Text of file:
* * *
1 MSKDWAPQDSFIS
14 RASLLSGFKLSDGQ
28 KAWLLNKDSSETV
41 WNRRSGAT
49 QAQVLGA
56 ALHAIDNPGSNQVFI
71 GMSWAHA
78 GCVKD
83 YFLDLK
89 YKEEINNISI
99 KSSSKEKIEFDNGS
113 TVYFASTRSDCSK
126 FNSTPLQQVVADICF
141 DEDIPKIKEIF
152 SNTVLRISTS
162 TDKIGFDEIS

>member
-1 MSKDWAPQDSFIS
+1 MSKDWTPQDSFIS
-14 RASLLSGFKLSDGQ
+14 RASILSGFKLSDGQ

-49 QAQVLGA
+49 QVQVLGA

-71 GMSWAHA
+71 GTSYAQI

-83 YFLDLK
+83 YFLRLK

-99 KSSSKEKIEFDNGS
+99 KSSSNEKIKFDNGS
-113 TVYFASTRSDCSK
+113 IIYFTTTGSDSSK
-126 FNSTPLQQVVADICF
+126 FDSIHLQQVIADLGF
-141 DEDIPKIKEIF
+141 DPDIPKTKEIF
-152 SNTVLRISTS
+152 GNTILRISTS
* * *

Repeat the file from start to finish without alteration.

1 MSKDWAPQDSFIS
14 RASLLSGFKLSDGQ
28 KAWLLNKDSSETV
41 WNRRSGAT
49 QAQVLGA
56 ALHAIDNPGSNQVFI
71 GMSWAHA
78 GCVKD
83 YFLDLK
89 YKEEINNISI
99 KSSSKEKIEFDNGS
113 TVYFASTRSDCSK
126 FNSTPLQQVVADICF
141 DEDIPKIKEIF
152 SNTVLRISTS
162 TDKIGFDEIS

>member
-1 MSKDWAPQDSFIS
+1 MSKDWTPQDSFIS
-14 RASLLSGFKLSDGQ
+14 RASILSGFKLSDGQ

-49 QAQVLGA
+49 QVQVLGA

-71 GMSWAHA
+71 GTSYAQI

-83 YFLDLK
+83 YFLRLK

-99 KSSSKEKIEFDNGS
+99 KSSSNEKIKFDNGS
-113 TVYFASTRSDCSK
+113 IIYFTTTGSDSSK
-126 FNSTPLQQVVADICF
+126 FDSIHLQQVIADLGF
-141 DEDIPKIKEIF
+141 DPDIPKTKEIF
-152 SNTVLRISTS
+152 GNTILRISTS